Take a moment to remember the absolute worst pain you have ever felt – physical or psychological.  Was it a car accident? A divorce? The loss of a loved one? A failure? An illness? Did the pain become more bearable eventually? Did you take medicine or talk to a counselor? Meet a new spouse or come to terms with your loss? If so, you are fortunate enough to have a healthy mind and a strong body. Imagine if that pain never ever subsided. What if the throbbing from the broken bone was only going to get worse with time? What if you were doomed to wake up every morning and face that bad news again, as sharp and fresh and painful as it was the very first time you heard it? What if all the comforts in this world were replaced with agony, all the happiness sucked out and the hole filled with depression? Would you damn anyone to that hell? Shouldn’t it be an option to get better, even if better means gone?

I think that we should de-stigmatize suicide. We get to decide when our meal ends, when our shower ends, when our day ends, when our hunger ends. Why can we not decide when our journey ends, too? I would like to see suicide clinics.  I imagine them to be brightly lit, peaceful places that value life and strive to allow you to enjoy yours.  They would have counselors and medical doctors that try to help you through your troubles first.  When you are of sound mind, they will help you make a decision – stay or go. It’s up to you. If you choose to stay – great! If you choose to go – also great. They would help you and your family communicate and understand one another. They would help you get your affairs in order and set up a payment plan to come out of your estate for the cost of your departure.  Then, when the time was right, you would decide who – if anyone – should be present. Your family? Your priest? Your dog? You would be able to choose where your last location on this Earth would be.  Snuggled in your bed? Outside with the wind rustling your hair? Sitting by a fireplace, listening to Sinatra? Whenever you were ready, you would depress the plunger on your IV and have full control over your last breath.  Why in the world should that be a crime? A sin? A stigma? If suicide clinics existed, those kids would not have had to live that nightmare.  There would be fewer people bearing the burden of guilt and unanswered questions.  Fewer scars. Fewer fears.  There would be more people living peacefully, knowing that they are here because they want to be.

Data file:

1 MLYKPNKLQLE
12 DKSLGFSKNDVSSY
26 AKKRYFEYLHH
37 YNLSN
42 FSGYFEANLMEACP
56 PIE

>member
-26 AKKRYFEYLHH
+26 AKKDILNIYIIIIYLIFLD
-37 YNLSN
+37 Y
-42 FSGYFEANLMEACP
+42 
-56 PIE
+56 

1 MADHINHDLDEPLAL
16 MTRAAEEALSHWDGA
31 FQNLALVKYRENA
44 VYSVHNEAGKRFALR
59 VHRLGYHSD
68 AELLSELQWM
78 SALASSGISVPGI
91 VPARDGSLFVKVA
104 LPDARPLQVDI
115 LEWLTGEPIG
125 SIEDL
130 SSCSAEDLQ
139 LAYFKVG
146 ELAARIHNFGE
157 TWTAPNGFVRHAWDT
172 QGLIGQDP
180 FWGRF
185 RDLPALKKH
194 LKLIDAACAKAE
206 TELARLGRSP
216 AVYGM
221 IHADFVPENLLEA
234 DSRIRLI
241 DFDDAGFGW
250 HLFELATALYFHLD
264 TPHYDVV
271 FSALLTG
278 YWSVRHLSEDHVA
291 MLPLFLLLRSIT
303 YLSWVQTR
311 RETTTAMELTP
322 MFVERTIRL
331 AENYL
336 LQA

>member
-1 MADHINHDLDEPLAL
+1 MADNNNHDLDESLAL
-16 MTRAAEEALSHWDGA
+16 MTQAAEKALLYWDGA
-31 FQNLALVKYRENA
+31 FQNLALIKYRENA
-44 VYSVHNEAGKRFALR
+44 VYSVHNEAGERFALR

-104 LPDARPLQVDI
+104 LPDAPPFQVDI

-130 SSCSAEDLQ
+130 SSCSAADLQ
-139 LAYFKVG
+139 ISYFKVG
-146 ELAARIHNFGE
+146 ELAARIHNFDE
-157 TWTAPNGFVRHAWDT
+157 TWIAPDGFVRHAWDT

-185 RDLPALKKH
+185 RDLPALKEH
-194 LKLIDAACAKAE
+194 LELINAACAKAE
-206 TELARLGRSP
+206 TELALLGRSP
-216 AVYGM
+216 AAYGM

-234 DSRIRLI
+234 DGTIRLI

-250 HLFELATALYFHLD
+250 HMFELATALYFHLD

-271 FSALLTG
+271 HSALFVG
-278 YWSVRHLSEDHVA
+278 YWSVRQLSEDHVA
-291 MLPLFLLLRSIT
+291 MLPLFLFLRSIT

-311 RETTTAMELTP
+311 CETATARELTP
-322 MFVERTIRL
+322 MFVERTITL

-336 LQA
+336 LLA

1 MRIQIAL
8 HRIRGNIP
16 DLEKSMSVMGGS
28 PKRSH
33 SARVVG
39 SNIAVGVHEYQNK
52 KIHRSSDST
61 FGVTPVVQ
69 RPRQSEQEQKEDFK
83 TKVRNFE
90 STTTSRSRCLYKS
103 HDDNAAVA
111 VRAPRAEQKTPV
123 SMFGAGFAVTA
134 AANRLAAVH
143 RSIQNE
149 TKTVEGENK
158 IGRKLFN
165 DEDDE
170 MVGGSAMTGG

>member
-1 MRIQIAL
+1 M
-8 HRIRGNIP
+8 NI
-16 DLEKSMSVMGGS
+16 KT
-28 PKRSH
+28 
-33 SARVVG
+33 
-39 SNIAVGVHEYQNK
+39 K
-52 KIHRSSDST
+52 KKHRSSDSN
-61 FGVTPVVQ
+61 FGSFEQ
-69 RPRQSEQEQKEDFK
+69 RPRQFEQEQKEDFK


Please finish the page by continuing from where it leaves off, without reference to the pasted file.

Isn’t that what life is truly about?


Have a Xanax‏

By Mamma Fratelli

I was called a b*tch twice today. Both times, it was by a male driver. One time was my fault-ish, the other time, definitely not.

The first name calling incident occurred when I was driving along, minding my own business and a 20-something guy on a cell phone ran a stop sign, forcing me to slam on my brakes. To add insult to potential injury, he screamed out the window for me to move and referred to me as a lady canine.

The second incident took place at an intersection with a notoriously long red light. I was turning left and did the pull-into-the-intersection-and-if-you-don’t-get-a-turn-go-while-the-lights-are-changing routine. I’m sure the legality of the maneuver is debatable but it is SOP around here. Well, today the traffic was backed up more than usual and the tail end of my car was still in the line of fire when the eastbound light turned green. The gentleman (and I use the term loosely) sitting in the pickup truck at the light must not have had power steering because he sure was mad that he had to maneuver around me a smidge. I guess I still had my dog costume on because he suggested that I, a puppy’s mama, be…ahem…copulated with.

I tried to let it roll off my back but the irony was not lost on me that I taught at a center city school for five years and nary once did I have the pleasure of being double dosed with the B word. In a simple day’s errands, though, i managed to piss off two strangers enough to get hit with it twice. After pondering the matter the rest of my drive, it hit me that the problem is so much bigger than an offensive coincidence.

Yes, I was in the wrong in one case, but I’d wager the pickup driver had made his share of poor judgments while driving and I hope he wasn’t cursed every time he did. The instant explosiveness of the other two drivers seems to reflect a growing problem in society today: everyone on the road is pissed. If someone tailgates, the driver in front brake checks him. Maybe he needs to get to the hospital. If one driver is about to back into another, the potential target lays on her horn. A simple beep would suffice. If a driver’s tires don’t break pavement the instant a light turns green, it sounds like the brass section of the London Philharmonic is tuning up behind him. Breathe, people. The thing about green lights is that they just keep coming all day long.

Why are drivers on the verge of a nervous breakdown? Is driving itself that stressful? Are we under pressure at work but instead of blowing up at our bosses, we take it out on strangers? Is the fact that the term road rage even exists a sign of a bigger problem in society?